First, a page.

One of the claims put forward by the conventional industry is that returning our rights and giving us choices would open the floodgates to clandestine graves. This is one of the most ridiculous claims I have ever heard. People who want to care for their dead in their own homes come to this decision from a place of love and respect. I dare say, this is how most of us come to the care of our loved ones at the time of their death, even those who desire to work with the conventional industry. For the people who want to care for their loved ones at home, want to prepare the body, and have a simple process without the pomp and interference from an industry. They want to control the rituals, if any, and care for the loved one the way they see fit. That all sounds very American to me. What I note in all that I have read, researched and experienced about home funerals is that people wish very much to follow the law, but they also want to keep their process simple. People want very much to fill out the forms needed: a death certificate, a permit to transport a body, and a permit for burial. I have found no one who wishes to break these laws to bury their loved ones. In fact, I think everyone agrees that we need to document the person’s death, and keep their body safe following their death. We all want documentation of the person’s death, as we need one of his or her birth. A person’s life is well worth noting.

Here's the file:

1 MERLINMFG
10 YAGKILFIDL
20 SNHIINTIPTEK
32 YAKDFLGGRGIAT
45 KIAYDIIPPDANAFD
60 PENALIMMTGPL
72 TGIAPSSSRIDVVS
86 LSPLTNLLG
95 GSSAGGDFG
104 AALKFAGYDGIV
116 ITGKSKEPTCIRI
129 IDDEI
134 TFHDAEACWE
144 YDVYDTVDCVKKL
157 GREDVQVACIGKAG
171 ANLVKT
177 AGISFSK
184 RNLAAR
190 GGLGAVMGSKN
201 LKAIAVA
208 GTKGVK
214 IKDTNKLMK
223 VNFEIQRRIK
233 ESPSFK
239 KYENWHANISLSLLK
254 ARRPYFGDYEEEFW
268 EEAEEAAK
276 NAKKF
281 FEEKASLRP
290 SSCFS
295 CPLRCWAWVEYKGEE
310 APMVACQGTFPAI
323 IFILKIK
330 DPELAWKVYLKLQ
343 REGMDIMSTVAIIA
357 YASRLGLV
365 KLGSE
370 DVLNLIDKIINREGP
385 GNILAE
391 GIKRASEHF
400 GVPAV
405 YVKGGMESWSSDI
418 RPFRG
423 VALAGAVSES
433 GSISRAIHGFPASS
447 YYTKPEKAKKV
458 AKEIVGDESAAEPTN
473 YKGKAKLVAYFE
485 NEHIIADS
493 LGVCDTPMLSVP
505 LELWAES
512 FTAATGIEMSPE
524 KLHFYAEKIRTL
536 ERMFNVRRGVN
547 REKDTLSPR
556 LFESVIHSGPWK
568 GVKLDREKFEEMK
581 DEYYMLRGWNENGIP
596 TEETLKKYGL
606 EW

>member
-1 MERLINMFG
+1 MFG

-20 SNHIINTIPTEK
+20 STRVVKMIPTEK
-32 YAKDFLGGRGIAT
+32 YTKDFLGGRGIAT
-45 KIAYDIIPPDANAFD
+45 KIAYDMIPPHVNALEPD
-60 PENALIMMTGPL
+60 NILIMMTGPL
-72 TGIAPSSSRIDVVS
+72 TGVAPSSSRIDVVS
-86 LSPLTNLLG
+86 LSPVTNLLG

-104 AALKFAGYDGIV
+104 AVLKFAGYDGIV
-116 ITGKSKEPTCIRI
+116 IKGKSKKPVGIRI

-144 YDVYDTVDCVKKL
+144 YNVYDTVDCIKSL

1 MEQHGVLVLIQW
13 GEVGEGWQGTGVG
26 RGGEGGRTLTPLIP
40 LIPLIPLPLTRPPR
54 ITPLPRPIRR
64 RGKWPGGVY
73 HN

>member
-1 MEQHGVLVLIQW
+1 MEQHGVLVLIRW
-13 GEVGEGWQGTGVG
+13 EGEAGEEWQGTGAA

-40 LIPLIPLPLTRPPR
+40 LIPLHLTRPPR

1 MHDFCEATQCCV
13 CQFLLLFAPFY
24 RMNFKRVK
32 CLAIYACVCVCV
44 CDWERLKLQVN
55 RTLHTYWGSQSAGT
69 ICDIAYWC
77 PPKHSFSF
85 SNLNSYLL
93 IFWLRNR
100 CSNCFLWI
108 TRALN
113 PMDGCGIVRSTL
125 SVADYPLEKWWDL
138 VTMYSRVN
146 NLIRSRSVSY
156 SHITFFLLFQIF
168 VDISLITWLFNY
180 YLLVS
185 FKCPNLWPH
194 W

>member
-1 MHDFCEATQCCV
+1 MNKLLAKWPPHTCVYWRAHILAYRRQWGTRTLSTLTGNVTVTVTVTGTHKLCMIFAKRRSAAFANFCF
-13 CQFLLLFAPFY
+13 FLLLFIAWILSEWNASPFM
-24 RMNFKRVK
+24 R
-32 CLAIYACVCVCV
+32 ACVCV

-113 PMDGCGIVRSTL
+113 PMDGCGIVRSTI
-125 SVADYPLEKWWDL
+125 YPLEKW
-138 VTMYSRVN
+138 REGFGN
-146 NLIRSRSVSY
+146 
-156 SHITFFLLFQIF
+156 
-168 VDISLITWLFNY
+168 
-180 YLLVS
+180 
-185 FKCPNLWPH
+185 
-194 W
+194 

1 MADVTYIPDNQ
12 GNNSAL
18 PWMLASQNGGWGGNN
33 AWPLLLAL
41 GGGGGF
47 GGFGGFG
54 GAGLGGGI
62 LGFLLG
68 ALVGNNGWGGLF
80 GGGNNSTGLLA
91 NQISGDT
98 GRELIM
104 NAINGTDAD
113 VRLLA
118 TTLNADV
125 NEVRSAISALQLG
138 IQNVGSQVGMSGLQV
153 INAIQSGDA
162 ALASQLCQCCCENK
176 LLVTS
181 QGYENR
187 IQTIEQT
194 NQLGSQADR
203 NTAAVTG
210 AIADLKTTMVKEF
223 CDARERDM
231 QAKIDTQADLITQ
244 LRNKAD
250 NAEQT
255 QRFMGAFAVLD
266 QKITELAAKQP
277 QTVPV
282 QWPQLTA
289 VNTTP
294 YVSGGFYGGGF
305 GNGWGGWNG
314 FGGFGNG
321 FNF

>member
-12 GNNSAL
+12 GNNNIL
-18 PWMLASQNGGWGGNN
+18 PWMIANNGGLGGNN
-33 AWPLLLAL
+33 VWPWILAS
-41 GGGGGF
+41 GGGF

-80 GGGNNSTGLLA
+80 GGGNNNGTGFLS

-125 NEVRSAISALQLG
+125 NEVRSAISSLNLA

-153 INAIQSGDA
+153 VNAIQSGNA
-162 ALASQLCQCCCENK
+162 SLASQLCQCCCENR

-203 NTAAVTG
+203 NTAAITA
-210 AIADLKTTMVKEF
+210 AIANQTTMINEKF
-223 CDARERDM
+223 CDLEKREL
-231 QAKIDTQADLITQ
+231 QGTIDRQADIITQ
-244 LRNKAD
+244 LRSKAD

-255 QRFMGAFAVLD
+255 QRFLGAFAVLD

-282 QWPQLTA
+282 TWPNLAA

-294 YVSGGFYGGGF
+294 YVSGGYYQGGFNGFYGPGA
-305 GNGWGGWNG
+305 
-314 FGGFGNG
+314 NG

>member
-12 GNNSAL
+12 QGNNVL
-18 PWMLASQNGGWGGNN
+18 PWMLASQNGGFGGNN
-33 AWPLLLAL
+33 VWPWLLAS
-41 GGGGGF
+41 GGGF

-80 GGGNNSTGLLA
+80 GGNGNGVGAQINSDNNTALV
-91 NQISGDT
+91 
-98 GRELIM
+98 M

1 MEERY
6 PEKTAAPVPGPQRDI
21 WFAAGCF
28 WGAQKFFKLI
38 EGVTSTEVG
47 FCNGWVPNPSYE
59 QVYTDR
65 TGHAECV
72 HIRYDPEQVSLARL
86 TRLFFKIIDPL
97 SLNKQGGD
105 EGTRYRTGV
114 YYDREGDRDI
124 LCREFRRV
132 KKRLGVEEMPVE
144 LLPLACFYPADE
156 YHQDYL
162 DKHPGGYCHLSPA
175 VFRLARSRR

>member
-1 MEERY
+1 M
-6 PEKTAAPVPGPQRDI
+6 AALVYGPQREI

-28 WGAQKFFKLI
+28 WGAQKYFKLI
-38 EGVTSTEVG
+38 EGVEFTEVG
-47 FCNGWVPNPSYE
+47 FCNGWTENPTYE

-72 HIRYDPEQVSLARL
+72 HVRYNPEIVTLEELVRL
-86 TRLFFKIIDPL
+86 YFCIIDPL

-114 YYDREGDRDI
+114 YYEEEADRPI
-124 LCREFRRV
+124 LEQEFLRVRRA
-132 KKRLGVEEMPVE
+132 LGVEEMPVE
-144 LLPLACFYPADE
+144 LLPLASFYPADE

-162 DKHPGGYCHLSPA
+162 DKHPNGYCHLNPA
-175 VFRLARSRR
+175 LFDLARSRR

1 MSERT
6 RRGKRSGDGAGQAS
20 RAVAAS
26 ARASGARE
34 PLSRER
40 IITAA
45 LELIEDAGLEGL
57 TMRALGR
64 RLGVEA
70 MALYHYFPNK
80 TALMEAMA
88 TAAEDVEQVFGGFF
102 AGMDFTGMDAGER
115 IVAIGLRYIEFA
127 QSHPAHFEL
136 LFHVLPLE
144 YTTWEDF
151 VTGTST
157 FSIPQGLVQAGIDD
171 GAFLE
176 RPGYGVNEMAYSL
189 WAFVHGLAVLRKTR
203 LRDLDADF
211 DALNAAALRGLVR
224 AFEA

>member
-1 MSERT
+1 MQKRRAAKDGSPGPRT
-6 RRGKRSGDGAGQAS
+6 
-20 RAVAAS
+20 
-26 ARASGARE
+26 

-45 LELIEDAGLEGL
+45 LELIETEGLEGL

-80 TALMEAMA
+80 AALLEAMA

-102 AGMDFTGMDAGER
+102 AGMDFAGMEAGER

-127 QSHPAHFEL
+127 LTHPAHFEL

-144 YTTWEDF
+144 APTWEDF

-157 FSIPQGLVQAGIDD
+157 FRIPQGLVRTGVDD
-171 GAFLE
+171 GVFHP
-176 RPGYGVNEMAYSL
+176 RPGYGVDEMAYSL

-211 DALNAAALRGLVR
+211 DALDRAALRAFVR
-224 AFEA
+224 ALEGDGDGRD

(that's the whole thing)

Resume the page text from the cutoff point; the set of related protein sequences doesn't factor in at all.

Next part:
When I worked in the cemetery, I noted how sweet and intimate a burial was when the person was cremated. Once cremated, the family has so much more freedom to express the life and death of the person they love. They did not need a funeral director for the burial. They could meet when the family wants as long as the cemetery agrees. How simple it could be for families who wish to care for the body of the person who has died in the family home, washed and dressed by people who loved and knew them. In some other cases, a family might request a home funeral guide who knows the process on a professional level. Once the funeral is in the care of the family, and not in the hands of an industry, the funeral and burial takes on a more intimate and personal nature. Why can’t we allow this? Why can’t faith communities have people who know how to fill out these forms? Why can’t people in hospice have this knowledge? Why can’t we hire whom we want to fill out these forms? Do we all really need to have an education in embalming and development of a business to fill out these forms? As long as the law is followed, the death duly documented, what is the problem? There is no room for clandestine graves, if we have the document trail and the grave in question is registered with the state. Home funerals will not open the floodgates to clandestine graves. They haven’t for centuries. We are not out to illegally bury our loved ones. We are simply out to love them one last time in the way we choose. We have laws to cover any illegal burial; we need not fear the average family. I am still unsure of the resistance from the conventional industry. I do not see throngs of people wanting to have home funerals. Most people are squeamish about handling the dead. We just want the choice to decide for ourselves what is best for our families, not stop other people from building a business. If we are not offered a choice there is no real freedom. One wonders when did the state become so interested in a private business that the state goes to such lengths to make it mandatory that every citizen purchase services from that private entity. One does wonder.